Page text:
Human or Not? (AI Game)

What is Human or Not?

“Human or Not?” was an online game developed by AI21 Labs, positioning itself as a “social Turing game.”


Drawing inspiration from the Turing Test formulated by mathematician Alan Turing, the game aimed to evaluate if machines can exhibit intelligent behavior indistinguishable from humans.

Participants engaged in two-minute text chats with an unknown entity, which could be either a human or an AI bot, with the goal of determining the nature of their conversation partner.

The game employed a variety of Large Language Models (LLMs), including GPT-4, Claude, Cohere, and AI21 Labs’s Jurassic-2, showcasing the latest in natural language processing technology.

How to Play Human or Not?

Engaging in “Human or Not?” was straightforward, upon visiting the game’s dedicated website, players could start a game with a single click.

The system then randomly matched them with another player or an AI bot, also randomly assigning the conversation’s initiator.

Each participant had a 20-second timer for their messages; if time ran out, the message was sent as-is, and if no message was written, the conversation prematurely ended.

Following the two-minute dialogue, players must decide if they are interacting with a human or an AI, with immediate feedback provided on the accuracy of their guess.

While the game was open to everyone, it was not intended for children under 18, underscoring AI21 Labs‘ commitment to responsible gaming.

Why is Human or Not Popular?

The popularity of “Human or Not?” can be attributed to various factors, firstly, the game taps into the public’s growing curiosity and debate surrounding AI and its capabilities, providing a direct, interactive platform for exploration.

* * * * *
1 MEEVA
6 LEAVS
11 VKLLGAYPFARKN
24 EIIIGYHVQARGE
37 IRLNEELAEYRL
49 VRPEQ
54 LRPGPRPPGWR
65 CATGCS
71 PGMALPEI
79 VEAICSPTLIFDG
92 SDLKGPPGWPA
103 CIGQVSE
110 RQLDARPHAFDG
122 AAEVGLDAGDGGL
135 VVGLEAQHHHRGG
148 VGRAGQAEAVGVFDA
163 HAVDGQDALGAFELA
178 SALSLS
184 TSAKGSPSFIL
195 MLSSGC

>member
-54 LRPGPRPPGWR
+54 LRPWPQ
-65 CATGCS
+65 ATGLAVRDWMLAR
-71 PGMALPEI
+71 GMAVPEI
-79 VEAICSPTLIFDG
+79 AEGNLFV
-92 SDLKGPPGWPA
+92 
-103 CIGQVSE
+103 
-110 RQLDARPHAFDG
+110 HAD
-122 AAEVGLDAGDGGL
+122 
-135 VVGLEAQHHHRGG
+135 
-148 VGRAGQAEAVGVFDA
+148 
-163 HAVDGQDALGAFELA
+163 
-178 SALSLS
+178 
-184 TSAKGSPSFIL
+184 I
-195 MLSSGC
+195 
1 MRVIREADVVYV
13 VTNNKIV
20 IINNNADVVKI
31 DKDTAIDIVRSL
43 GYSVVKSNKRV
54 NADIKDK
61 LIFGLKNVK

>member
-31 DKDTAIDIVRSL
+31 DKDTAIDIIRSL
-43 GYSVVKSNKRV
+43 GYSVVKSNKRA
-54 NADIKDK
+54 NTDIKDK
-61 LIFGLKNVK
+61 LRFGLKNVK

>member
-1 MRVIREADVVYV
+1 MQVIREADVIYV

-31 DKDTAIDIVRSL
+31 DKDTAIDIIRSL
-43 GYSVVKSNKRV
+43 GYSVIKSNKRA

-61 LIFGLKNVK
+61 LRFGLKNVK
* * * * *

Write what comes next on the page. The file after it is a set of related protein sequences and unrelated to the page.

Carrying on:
Over 2 million participants have engaged in the game, drawn by the challenge of distinguishing between humans and AI.

The game’s results, with nearly one-third of participants guessing incorrectly, underscore the sophistication of modern AI, fostering discussions about AI’s role in society and its ethical implications.

Additionally, the social experiment aspect of the game adds an intriguing layer, making participation feel meaningful and contributing to a larger understanding of AI.

What Was the Outcome of the Human or Not Experiment?

Following the closure of the “Human or Not?” experiment for the foreseeable future, there has been a huge amount of data produced by more than 15 million conversations conducted in the Turing test game.

So far, AI21 Studios has published the results from the first two million conversations and guesses reviewed.

Overall, it was found that 68% of people guessed correctly when asked to determine whether they were interacting with an AI chatbot.

However, it was also found that people found it easier to identify a fellow human in 73% of cases studied.

In terms of geographical performance, France scored highest on correct guesses, scoring 71.3%, compared to a global average of 68%. While India was found to have the lowest scores at 63.5%.

Human or Not - Correct Guesses by Country

As for demographics, women outperformed men by a slim majority, while younger users tended to outperform older users by a slight degree.

The Bottom Line

In conclusion, “Human or Not?” serves as a fascinating reflection of AI’s current state and its interaction with society.

By providing a direct, interactive platform for the public to engage with AI, AI21 Labs has not only created a viral sensation but has also contributed to the ongoing discourse on AI’s capabilities and ethical considerations.

The game’s results affirm Alan Turing’s predictions, demonstrating that we are at a point where AI can convincingly mimic human conversation, challenging our assumptions and prompting critical reflections on how we envision AI’s role in our future.

Whether for curiosity, debate, or scientific inquiry, “Human or Not?” has established itself as a pivotal tool in understanding and navigating the complex world of AI and its societal implications.


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Sam Cooling

Sam is a technology journalist with a focus on cryptocurrency and AI market news, based in London – his work has been published in Yahoo News, Yahoo Finance, Coin Rivet,, Business2Community, and Techopedia. With a Master’s Degree in Development Management from the London School of Economics, Sam has previously worked as a Data Technology Consultant for The Fairtrade Foundation and as a Junior Research Fellow for the Defence Academy of the UK. He has traded cryptocurrency actively since 2020, actively contributing to and Sam’s passion for the crypto space is fuelled by the potential of decentralisation technology…